Dogs were not poisoned intentionally, say police
The manager of an orphanage in JP Nagar has been arrested for causing the death of eight dogs in MS Ramaiah City, JP Nagar, on January 27. According to the police, the arrested accused had carried rotting food waste in his car and dumped it in the spot frequented by the stray dogs.
Speaking to The Lede, DCP South Rohini Katoch Sepat said, “According to the preliminary investigation, the dogs were not poisoned intentionally. The manager of the orphanage threw rotting food in the area which was consumed by the local stray dogs.”
“It appears that the rotting food resulted in the creation of a biological toxin which led to the death of the dogs. We are, however, waiting for the post-mortem examination report and further investigation is underway,” she added.
JP Nagar residents and animal rights activists, however, are not satisfied with the explanation. Activist Arun Prasad said, “It is difficult to believe that dogs who have a keen sense of smell and a more powerful digestive system than humans can eat rancid food. These are dogs that often scavenge for food, it is unlikely that they failed to detect that the food was unfit for consumption.”
Ramya Gowda, who had first approached the police with the case, said that the police’s narrative went against what the CCTV cameras in the area had captured. “In the footage, we can clearly see a car coming out of Universal Education Academy, and a packet being thrown out of it. In about a minute, stray dogs in the area were seen eating from it. If it was, in fact, waste food, why could it not have been thrown in the dustbin?” she said.
Ramya was also in attendance when the vets at Government Veterinary Hospital in Queens Road conducted the post-mortem examination. “The doctor told me that the toxin used in the food was so potent that bodily fluids were leaking from the corpses,” she said. “All the five dogs that ate the poisoned food first succumbed. Some of them puked before dying. The dogs that survived had barely eaten much from the packet, hence, they survived,” Ramya added.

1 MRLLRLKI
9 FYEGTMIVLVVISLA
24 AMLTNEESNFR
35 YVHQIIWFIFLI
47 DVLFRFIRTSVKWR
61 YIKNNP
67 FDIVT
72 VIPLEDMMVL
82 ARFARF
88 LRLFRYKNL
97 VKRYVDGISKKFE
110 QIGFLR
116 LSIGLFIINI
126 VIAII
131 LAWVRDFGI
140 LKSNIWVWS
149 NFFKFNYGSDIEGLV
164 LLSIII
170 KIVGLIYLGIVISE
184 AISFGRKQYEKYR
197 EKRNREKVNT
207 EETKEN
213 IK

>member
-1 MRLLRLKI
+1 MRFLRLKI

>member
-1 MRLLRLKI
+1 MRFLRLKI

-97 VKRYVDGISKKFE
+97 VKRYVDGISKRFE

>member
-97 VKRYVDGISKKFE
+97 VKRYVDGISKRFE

Currently, four of the five dogs that were critical have recovered. One continues to be treated at the hospital.
Initial media reports suggested that a pregnant dog was part of the pack that was poisoned, Ramya — who was part of the rescue operation — clarified that it was not poisoned but assaulted.
“We had found the pregnant dog in the same area as the other dogs and so we rushed it to the vets as well. The doctors then told us that she had a broken backbone and it was likely that she was hit by something heavy,” she said.
The vets safely delivered seven puppies, but the dog succumbed due to “internal injuries”. The puppies, however, are healthy and are in foster homes. “We will put them up for adoption once they are a bit older,” said Ramya.
The poisoning incident had come to light on the morning of January 27 when a resident of Daffodils Apartment — who stepped out to take her dog out for a walk — in MS Ramaiah City, JP Nagar, found the dogs lying unconscious on the roadside. She then alerted others who rushed the dogs to a vet.
Bengaluru has been witnessing increasing instances of violence against dogs, especially in JP Nagar. On January 21, rescuers found a female dog tied to a tree and abandoned. It is currently in foster care.